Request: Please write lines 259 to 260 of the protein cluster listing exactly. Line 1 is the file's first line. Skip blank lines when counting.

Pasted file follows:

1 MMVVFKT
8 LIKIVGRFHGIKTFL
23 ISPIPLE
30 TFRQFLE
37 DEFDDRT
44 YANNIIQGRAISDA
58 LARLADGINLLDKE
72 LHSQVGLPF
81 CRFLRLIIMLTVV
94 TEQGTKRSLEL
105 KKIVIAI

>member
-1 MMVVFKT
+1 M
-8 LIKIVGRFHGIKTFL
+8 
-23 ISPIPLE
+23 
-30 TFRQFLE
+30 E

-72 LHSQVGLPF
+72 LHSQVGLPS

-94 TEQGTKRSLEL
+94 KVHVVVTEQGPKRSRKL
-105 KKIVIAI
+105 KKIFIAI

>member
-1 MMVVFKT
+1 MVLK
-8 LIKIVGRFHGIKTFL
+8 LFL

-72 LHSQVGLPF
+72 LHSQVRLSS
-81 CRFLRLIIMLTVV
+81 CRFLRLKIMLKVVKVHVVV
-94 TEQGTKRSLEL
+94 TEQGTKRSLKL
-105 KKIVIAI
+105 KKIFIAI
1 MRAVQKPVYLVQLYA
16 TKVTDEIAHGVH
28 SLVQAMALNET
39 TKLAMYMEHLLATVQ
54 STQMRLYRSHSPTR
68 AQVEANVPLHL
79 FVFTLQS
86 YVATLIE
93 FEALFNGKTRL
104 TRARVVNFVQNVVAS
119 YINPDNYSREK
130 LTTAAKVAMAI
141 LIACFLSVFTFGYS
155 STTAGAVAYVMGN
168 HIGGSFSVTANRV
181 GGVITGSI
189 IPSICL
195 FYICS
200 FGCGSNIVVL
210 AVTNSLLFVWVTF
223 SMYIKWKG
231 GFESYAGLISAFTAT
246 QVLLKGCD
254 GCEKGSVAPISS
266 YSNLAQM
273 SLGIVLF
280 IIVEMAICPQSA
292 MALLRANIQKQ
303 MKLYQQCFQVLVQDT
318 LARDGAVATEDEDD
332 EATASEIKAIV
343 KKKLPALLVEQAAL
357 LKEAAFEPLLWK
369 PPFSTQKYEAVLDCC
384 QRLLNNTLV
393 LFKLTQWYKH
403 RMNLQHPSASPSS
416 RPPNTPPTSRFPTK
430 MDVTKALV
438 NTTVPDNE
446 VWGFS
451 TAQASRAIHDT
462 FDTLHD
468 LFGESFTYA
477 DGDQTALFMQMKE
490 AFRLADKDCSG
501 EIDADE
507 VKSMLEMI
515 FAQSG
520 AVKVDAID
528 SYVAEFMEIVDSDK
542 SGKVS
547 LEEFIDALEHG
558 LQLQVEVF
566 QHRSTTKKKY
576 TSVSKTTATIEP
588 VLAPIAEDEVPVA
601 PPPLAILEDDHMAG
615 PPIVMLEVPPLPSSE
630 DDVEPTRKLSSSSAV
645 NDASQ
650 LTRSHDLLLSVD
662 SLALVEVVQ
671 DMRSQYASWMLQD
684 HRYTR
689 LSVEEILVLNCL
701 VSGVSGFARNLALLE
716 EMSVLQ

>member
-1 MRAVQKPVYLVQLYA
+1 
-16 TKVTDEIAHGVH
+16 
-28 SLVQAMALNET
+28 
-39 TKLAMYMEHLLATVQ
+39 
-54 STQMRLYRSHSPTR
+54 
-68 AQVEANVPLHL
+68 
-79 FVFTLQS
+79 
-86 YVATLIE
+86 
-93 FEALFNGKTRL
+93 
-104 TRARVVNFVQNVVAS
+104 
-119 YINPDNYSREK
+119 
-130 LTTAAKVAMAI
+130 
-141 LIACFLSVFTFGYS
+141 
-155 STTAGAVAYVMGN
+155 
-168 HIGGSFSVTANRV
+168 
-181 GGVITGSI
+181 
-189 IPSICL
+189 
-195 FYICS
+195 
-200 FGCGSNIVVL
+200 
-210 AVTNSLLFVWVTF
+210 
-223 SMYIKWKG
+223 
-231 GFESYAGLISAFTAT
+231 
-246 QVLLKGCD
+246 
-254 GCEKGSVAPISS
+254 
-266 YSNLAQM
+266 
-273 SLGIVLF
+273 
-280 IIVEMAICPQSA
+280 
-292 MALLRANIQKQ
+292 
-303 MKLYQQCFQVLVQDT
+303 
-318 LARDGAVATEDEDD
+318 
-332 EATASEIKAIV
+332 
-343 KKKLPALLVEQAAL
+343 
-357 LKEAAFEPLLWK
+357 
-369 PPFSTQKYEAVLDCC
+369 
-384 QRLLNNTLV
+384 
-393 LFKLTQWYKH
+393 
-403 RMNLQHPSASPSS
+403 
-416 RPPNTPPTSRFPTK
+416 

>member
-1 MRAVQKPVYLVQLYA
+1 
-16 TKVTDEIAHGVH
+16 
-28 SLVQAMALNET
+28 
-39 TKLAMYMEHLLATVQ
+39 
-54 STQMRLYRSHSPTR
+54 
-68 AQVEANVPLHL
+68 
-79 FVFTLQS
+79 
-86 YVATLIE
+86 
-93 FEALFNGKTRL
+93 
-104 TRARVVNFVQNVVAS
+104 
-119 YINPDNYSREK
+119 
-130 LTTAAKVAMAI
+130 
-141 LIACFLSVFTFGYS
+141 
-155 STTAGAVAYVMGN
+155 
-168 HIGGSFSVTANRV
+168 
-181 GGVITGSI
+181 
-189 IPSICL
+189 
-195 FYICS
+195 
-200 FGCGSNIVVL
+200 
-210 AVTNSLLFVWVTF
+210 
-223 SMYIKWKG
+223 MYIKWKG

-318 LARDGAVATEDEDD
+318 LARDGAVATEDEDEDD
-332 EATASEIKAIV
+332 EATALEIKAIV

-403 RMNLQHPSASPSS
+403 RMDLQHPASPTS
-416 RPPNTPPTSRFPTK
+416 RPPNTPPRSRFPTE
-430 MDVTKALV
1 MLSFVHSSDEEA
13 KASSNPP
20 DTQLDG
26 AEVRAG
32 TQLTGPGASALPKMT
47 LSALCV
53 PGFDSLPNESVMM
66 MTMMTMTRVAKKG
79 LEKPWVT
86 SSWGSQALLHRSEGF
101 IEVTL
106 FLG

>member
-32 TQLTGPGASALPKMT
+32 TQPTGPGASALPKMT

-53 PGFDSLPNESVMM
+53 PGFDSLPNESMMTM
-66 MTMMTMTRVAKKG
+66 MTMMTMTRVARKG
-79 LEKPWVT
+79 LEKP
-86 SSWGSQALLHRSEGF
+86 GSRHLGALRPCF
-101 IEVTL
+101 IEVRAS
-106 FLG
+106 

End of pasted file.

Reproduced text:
+86 GSRHLGALRPCF
-101 IEVTL